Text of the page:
Stem cell researchers from UCLA used a high resolution technique to examine the genome, or total DNA content, of a pair of human embryonic stem cell lines and found that while both lines could form neurons, the lines had differences in the numbers of certain genes that could control such things as individual traits and disease susceptibility.
The technique used to study the genome, which contains all the genes on 46 chromosomes, is called array CGH. The use of higher resolution techniques, such as array CGH and, soon, whole genome sequencing, will enhance the ability of researchers to examine stem cell lines to determine which are best – least likely to result in diseases and other problems – to use in creating therapies for use in humans.
Array CGH provided a much better look at the gene content on the chromosomes of human embryonic stem cells, with a resolution about 100 times better than standard clinical methods. Clinical specialists commonly generate a karyotype to examine the chromosomes of cancer cells or for amniocentesis in prenatal diagnosis, which has a much lower resolution than Array CGH, said Michael Teitell, a researcher with the Eli and Edythe Broad Center of Regenerative Medicine and Stem Cell Research and the senior author of the study. Small defects that could result in big problems later on could be missed using karyotyping for stem cells.
“Basically, this study shows that the genetic makeup of individual human embryonic stem cell lines is unique in the numbers of copies of certain genes that may control traits and things like disease susceptibility,” said Teitell, who also is an associate professor of pathology and laboratory medicine and a researcher at UCLA's Jonsson Comprehensive Cancer Center. “So, in choosing stem cell lines to use for therapeutic applications, you want to know about these differences so you don't pick a line likely to cause problems for a patient receiving these cells.”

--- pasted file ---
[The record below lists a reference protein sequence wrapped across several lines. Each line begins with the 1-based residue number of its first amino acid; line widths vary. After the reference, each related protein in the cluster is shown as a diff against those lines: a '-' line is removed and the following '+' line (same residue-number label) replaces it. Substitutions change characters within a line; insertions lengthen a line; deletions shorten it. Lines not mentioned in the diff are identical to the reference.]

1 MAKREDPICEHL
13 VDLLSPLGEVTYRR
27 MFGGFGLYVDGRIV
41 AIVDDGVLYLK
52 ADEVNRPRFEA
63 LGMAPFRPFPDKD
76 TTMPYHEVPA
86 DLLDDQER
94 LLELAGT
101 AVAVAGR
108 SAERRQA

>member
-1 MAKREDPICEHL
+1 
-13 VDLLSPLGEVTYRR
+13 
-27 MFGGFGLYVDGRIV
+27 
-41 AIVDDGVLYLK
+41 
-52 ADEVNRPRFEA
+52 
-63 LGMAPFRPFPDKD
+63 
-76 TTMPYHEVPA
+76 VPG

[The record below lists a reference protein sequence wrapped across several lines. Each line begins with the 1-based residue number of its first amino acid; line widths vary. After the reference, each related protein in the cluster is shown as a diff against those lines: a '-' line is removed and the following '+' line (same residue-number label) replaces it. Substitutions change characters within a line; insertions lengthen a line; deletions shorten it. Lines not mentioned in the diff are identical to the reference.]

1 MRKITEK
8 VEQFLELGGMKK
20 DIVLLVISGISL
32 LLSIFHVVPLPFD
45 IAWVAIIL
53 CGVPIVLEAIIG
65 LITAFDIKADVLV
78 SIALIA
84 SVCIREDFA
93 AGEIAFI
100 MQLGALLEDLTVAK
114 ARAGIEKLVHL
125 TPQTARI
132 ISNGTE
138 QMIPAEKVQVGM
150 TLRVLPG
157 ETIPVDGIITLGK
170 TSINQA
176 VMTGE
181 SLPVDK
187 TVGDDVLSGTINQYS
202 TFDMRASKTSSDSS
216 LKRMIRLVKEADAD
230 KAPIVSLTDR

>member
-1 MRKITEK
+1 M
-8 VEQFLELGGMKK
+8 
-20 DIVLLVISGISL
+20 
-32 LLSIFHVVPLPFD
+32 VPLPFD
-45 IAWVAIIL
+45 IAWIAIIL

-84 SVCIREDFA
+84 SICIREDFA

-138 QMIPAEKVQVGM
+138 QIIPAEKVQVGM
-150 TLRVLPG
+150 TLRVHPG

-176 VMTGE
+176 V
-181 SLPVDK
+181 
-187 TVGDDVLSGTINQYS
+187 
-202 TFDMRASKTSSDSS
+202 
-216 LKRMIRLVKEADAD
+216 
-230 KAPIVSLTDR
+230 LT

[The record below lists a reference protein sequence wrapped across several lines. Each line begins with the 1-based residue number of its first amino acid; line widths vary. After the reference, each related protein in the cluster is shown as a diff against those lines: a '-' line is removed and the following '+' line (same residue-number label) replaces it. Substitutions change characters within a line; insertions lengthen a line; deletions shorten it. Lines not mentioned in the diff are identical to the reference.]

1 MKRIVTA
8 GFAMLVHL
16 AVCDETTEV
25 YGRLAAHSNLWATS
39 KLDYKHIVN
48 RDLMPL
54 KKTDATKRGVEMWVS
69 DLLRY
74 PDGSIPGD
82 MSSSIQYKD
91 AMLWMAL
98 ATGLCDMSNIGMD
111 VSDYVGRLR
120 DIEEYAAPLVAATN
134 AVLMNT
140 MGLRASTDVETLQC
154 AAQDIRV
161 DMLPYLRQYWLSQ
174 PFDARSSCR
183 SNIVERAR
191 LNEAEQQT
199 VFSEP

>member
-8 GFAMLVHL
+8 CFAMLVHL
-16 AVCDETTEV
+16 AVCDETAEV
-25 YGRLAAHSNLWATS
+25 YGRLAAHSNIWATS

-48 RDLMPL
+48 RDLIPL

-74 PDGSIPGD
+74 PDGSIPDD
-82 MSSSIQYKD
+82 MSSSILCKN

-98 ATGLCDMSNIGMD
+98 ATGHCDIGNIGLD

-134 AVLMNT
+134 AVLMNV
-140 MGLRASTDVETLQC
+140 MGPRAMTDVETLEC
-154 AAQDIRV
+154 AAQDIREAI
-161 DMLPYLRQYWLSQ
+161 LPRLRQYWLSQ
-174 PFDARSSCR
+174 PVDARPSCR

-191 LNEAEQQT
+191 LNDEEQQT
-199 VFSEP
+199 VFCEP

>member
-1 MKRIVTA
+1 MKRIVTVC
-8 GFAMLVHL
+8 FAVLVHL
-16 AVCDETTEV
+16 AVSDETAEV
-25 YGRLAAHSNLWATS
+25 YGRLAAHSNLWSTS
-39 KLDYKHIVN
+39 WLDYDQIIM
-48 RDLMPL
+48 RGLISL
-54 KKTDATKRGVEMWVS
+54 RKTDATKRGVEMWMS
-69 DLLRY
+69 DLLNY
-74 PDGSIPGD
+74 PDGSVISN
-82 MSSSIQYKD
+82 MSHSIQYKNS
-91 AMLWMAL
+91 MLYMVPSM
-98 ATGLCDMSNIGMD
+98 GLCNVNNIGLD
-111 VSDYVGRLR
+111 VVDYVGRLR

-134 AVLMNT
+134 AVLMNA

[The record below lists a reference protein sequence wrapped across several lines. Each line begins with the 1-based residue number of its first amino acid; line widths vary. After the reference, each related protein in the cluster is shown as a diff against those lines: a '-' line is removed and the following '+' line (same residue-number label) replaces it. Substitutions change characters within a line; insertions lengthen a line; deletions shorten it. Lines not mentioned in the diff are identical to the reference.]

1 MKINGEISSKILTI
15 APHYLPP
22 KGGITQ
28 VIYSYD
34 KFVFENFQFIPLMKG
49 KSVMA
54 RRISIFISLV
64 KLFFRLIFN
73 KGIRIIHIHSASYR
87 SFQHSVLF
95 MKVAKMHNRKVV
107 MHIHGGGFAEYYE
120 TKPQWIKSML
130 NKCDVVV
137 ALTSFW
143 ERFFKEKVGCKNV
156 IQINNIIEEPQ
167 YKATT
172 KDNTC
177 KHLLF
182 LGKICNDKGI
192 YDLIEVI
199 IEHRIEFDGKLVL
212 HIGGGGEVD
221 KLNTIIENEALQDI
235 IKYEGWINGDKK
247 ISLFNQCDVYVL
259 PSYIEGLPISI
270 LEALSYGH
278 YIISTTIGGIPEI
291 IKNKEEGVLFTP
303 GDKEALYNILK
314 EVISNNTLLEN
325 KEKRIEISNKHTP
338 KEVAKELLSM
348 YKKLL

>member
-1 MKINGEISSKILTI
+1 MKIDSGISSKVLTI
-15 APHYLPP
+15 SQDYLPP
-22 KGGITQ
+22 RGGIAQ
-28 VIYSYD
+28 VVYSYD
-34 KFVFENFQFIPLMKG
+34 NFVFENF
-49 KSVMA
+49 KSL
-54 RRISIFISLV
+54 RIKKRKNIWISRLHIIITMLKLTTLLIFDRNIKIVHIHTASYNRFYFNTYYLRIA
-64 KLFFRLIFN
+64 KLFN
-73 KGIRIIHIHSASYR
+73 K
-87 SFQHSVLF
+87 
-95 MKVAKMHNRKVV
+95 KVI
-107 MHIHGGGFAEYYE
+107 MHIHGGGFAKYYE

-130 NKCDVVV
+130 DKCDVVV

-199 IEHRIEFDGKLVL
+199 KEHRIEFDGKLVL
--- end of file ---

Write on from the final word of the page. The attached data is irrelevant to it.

The study appears in the March 27, 2008 express edition of the journal Stem Cells.
Differences between individual DNA sequences provide the basis for human genetic variability. Forms of variation include single DNA base pair alterations, duplications or deletions of genes or sets of genes, and translocations, a chromosomal rearrangement in which a segment of genetic material from one chromosome becomes heritably linked to another chromosome. These changes can be benign, but they can also promote diseases such as certain cancers, or confer increased risk to other diseases, such as HIV infection or certain types of kidney ailments.
In this study, Teitell and his team sought to determine copy number variants (CNVs), or differences in the numbers of certain genes, in two embryonic stem cell lines. The CNVs provide a unique genetic fingerprint for each line, which can also indicate relatedness between any two stem cell lines. Teitell used embryonic stem cell lines that made different types of neurons and studied them with array CGH for comparison. His team found CNV differences between the two lines in at least seven different chromosome locations below the level of detection using standard karyotype studies. Such differences could impact the therapeutic utility of the lines and could have implications in disease development. More studies will be required to determine the effect of specific CNVs in controlling stem cell function and disease susceptibility, he said.
“In studying embryonic stem cell lines in the future, if we find differences in regions of the genome that we know are associated with certain undesirable traits or diseases, we would choose against using such stem cells, provided safer alternative lines are available,” Teitell said.
Large genome-wide association studies are underway in a variety of diseases to determine what genetic abnormalities might be at play. When the genetic fingerprint or predisposing genes for a certain disease is discovered, it could be used as key information in screening embryonic stem cell lines.
The Institute for Stem Cell Biology and Medicine was launched in 2005 with a UCLA commitment of $20 million over five years. A $20 million gift from the Eli and Edythe Broad Foundation in 2007 resulted in the renaming of the Institute. With more than 150 members, the Eli and Edythe Broad Center for Regenerative Medicine and Stem Cell Research is committed to a multi-disciplinary, integrated collaboration of scientific, academic and medical disciplines for the purpose of understanding human adult and embryonic stem cells. The institute supports innovation, excellence and the highest ethical standards focused on stem cell research with the intent of facilitating basic scientific inquiry directed towards future clinical applications to treat disease. The center is a collaboration of the David Geffen School of Medicine, UCLA's Jonsson Cancer Center, the Henry Samueli School of Engineering and Applied Science and the UCLA College of Letters and Science.